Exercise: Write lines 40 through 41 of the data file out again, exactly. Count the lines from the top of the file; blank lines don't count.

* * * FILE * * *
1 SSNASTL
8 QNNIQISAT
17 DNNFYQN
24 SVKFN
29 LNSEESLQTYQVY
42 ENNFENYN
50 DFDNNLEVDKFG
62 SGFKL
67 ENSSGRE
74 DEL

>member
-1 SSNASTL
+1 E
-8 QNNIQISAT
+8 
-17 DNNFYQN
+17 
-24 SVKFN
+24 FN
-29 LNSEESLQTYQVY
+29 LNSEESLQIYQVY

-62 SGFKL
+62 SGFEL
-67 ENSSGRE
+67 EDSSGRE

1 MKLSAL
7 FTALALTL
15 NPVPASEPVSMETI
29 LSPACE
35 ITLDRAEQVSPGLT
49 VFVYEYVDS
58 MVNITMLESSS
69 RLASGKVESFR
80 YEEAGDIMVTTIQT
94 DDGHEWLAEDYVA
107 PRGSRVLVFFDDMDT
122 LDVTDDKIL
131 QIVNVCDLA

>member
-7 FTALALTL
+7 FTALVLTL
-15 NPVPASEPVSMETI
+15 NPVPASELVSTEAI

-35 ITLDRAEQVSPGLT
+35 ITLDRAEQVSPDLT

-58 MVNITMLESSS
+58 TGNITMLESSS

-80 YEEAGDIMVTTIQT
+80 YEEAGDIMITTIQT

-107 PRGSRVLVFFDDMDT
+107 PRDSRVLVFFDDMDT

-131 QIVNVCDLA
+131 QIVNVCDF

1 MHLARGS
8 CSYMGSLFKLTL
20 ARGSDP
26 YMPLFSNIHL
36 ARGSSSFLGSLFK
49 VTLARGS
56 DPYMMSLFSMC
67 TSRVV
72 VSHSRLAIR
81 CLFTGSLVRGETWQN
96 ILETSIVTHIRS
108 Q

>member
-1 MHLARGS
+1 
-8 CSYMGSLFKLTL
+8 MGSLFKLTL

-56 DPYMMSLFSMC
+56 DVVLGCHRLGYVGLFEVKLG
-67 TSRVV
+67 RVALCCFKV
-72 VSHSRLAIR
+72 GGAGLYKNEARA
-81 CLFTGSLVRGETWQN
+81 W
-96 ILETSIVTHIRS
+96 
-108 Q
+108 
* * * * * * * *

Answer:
-7 FTALALTL
+7 FTALVLTL